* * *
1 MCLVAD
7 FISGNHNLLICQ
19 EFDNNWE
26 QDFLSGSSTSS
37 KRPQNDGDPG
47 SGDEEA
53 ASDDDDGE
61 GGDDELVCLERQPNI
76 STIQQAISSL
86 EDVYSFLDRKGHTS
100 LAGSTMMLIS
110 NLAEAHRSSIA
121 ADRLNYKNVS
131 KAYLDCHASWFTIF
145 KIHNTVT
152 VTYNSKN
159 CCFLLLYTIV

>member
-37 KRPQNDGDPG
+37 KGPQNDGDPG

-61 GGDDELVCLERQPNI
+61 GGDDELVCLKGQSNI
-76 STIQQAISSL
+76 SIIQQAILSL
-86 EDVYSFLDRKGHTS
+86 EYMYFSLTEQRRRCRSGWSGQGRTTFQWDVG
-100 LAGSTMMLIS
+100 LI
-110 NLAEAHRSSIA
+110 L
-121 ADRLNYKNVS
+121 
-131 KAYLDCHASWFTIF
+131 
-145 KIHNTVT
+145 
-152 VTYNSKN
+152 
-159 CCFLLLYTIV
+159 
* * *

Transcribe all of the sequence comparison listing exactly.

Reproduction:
1 MCLVAD
7 FISGNHNLLICQ
19 EFDNNWE
26 QDFLSGSSTSS
37 KRPQNDGDPG
47 SGDEEA
53 ASDDDDGE
61 GGDDELVCLERQPNI
76 STIQQAISSL
86 EDVYSFLDRKGHTS
100 LAGSTMMLIS
110 NLAEAHRSSIA
121 ADRLNYKNVS
131 KAYLDCHASWFTIF
145 KIHNTVT
152 VTYNSKN
159 CCFLLLYTIV

>member
-37 KRPQNDGDPG
+37 KGPQNDGDPG

-61 GGDDELVCLERQPNI
+61 GGDDELVCLKGQSNI
-76 STIQQAISSL
+76 SIIQQAILSL
-86 EDVYSFLDRKGHTS
+86 EYMYFSLTEQRRRCRSGWSGQGRTTFQWDVG
-100 LAGSTMMLIS
+100 LI
-110 NLAEAHRSSIA
+110 L
-121 ADRLNYKNVS
+121 
-131 KAYLDCHASWFTIF
+131 
-145 KIHNTVT
+145 
-152 VTYNSKN
+152 
-159 CCFLLLYTIV
+159 